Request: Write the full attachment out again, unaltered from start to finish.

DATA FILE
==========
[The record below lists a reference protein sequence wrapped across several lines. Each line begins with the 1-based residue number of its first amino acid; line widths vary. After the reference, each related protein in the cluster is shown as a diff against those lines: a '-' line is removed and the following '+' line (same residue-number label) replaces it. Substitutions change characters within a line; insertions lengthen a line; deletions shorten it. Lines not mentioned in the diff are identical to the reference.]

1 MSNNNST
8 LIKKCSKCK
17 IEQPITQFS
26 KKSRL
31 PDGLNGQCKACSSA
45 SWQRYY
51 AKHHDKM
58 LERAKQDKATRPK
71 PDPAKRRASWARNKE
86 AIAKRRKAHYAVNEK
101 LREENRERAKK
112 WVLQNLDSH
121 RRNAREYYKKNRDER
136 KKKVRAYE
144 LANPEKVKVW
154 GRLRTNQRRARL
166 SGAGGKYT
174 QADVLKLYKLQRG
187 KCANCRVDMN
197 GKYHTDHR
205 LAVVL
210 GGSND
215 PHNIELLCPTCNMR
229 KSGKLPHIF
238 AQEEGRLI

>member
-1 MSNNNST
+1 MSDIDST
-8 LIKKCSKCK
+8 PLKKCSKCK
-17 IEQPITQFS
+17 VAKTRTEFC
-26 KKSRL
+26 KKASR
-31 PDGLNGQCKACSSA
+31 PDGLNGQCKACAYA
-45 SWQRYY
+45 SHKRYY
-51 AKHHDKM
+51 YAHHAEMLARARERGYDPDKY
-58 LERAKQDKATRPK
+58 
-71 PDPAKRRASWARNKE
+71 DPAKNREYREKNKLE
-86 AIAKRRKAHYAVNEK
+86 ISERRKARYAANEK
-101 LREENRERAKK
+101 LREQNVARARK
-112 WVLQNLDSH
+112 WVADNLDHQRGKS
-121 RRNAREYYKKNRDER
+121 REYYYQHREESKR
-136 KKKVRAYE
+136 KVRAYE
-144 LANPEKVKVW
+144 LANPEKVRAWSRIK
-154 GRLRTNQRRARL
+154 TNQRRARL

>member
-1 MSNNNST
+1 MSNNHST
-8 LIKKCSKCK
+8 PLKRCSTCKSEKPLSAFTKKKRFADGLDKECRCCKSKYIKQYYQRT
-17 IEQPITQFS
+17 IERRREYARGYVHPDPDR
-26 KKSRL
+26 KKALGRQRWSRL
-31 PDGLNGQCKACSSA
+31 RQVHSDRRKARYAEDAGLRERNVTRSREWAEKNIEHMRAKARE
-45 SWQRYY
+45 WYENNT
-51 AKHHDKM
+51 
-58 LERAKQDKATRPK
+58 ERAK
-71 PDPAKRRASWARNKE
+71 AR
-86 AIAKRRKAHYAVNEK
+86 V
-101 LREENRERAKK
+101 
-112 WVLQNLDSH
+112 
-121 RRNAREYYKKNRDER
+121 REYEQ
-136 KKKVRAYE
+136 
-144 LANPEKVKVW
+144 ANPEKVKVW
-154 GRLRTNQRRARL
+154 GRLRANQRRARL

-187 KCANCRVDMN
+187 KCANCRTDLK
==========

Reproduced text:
[The record below lists a reference protein sequence wrapped across several lines. Each line begins with the 1-based residue number of its first amino acid; line widths vary. After the reference, each related protein in the cluster is shown as a diff against those lines: a '-' line is removed and the following '+' line (same residue-number label) replaces it. Substitutions change characters within a line; insertions lengthen a line; deletions shorten it. Lines not mentioned in the diff are identical to the reference.]

1 MSNNNST
8 LIKKCSKCK
17 IEQPITQFS
26 KKSRL
31 PDGLNGQCKACSSA
45 SWQRYY
51 AKHHDKM
58 LERAKQDKATRPK
71 PDPAKRRASWARNKE
86 AIAKRRKAHYAVNEK
101 LREENRERAKK
112 WVLQNLDSH
121 RRNAREYYKKNRDER
136 KKKVRAYE
144 LANPEKVKVW
154 GRLRTNQRRARL
166 SGAGGKYT
174 QADVLKLYKLQRG
187 KCANCRVDMN
197 GKYHTDHR
205 LAVVL
210 GGSND
215 PHNIELLCPTCNMR
229 KSGKLPHIF
238 AQEEGRLI

>member
-1 MSNNNST
+1 MSDIDST
-8 LIKKCSKCK
+8 PLKKCSKCK
-17 IEQPITQFS
+17 VAKTRTEFC
-26 KKSRL
+26 KKASR
-31 PDGLNGQCKACSSA
+31 PDGLNGQCKACAYA
-45 SWQRYY
+45 SHKRYY
-51 AKHHDKM
+51 YAHHAEMLARARERGYDPDKY
-58 LERAKQDKATRPK
+58 
-71 PDPAKRRASWARNKE
+71 DPAKNREYREKNKLE
-86 AIAKRRKAHYAVNEK
+86 ISERRKARYAANEK
-101 LREENRERAKK
+101 LREQNVARARK
-112 WVLQNLDSH
+112 WVADNLDHQRGKS
-121 RRNAREYYKKNRDER
+121 REYYYQHREESKR
-136 KKKVRAYE
+136 KVRAYE
-144 LANPEKVKVW
+144 LANPEKVRAWSRIK
-154 GRLRTNQRRARL
+154 TNQRRARL

>member
-1 MSNNNST
+1 MSNNHST
-8 LIKKCSKCK
+8 PLKRCSTCKSEKPLSAFTKKKRFADGLDKECRCCKSKYIKQYYQRT
-17 IEQPITQFS
+17 IERRREYARGYVHPDPDR
-26 KKSRL
+26 KKALGRQRWSRL
-31 PDGLNGQCKACSSA
+31 RQVHSDRRKARYAEDAGLRERNVTRSREWAEKNIEHMRAKARE
-45 SWQRYY
+45 WYENNT
-51 AKHHDKM
+51 
-58 LERAKQDKATRPK
+58 ERAK
-71 PDPAKRRASWARNKE
+71 AR
-86 AIAKRRKAHYAVNEK
+86 V
-101 LREENRERAKK
+101 
-112 WVLQNLDSH
+112 
-121 RRNAREYYKKNRDER
+121 REYEQ
-136 KKKVRAYE
+136 
-144 LANPEKVKVW
+144 ANPEKVKVW
-154 GRLRTNQRRARL
+154 GRLRANQRRARL

-187 KCANCRVDMN
+187 KCANCRTDLK